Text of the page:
UM-Flint receives $300,000 EDA CARES Act grant to support local economic development

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The University of Michigan-Flint is the recipient of a grant from the U.S. Department of Commerce's Economic Development Administration (EDA). The funding is from the EDA CARES Act Recovery Assistance grants which were awarded to EDA University Centers across the nation to boost their capacity to support regional economic development strategies in response to the coronavirus pandemic.

UM-Flint's EDA University Center for Community & Economic Development, which is housed in the Office of Research and Economic Development (ORED) works with businesses, municipalities, educational institutions and non-profits in Genesee County to support economic growth for the region. According to David Merot who directs the UM-Flint EDA University Center for Community and Economic Development, the new grant funding will jumpstart new in-demand services. 

"We have found that many local leaders are overwhelmed as they navigate the evolving new normal of COVID-19," said Merot. "That's where this grant will allow our team of experts to expand services and support to our partners across the spectrum of industry, education, government, and non-profits. Our work is already underway."

Some of the work that will be supported by the new $300,000 grant includes:

  • Implementing community workforce development programs in cyber security to specifically address issues stemming from and related to the COVID-19 pandemic. 
  • Create a suite of online content in the form of technical assistance training and webinars that will help business owners and entrepreneurs mitigate the economic implications of the coronavirus pandemic. 
  • The GIS Center team will work alongside campus and community partners to address economic and social impacts resulting from COVID-19, such as market retail analysis and spatial analysis based on the prevalence of COVID-19 cases in the region, unemployment rates, retail sales, loan distribution information, and other socioeconomic variables allowing for comparisons from before and after the pandemic. The resulting studies will provide a repository of information for small businesses, entrepreneurs, and communities in the region to analyze how the economic landscape has changed over time and will assist them in adapting to the new climate.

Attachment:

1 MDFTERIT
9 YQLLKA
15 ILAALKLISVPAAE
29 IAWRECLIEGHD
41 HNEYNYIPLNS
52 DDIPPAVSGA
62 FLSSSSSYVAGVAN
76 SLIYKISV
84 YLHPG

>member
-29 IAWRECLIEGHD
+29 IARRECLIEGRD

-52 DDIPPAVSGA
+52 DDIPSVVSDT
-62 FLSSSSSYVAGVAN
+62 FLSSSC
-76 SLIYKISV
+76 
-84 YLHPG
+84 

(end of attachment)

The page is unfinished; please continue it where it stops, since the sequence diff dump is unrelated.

• The GIS Center will also help to support municipal and education leaders with their data requests, including mapping broadband access, opportunity zones, and demographic trends.
  • Developing a product commercialization pipeline by collaborating with a network of subject matter experts and business owners to develop webinars on pandemic-related issues, such as best practices and safety protocols, pivoting to e-commerce or the production of other products/services, supply chain disruptions, international trade implications, etc. This includes holding competitions to develop more effective Personal Protective Equipment (PPE).
  • Create a business climate survey measuring economic and social impacts related to the coronavirus pandemic. The survey results will help inform policy makers, economic development professionals, and community leaders about business needs going forward.

"As an economic driver of this region, this new funding makes it possible for us to share the expertise of faculty and staff with our community as we find ways to not just survive these unprecedented times, but to set the stage for growth and success post-pandemic," said Heather Dawson, Executive Director of ORED. "The work that will result from this grant funding will benefit Genesee County and the surrounding area for years to come."

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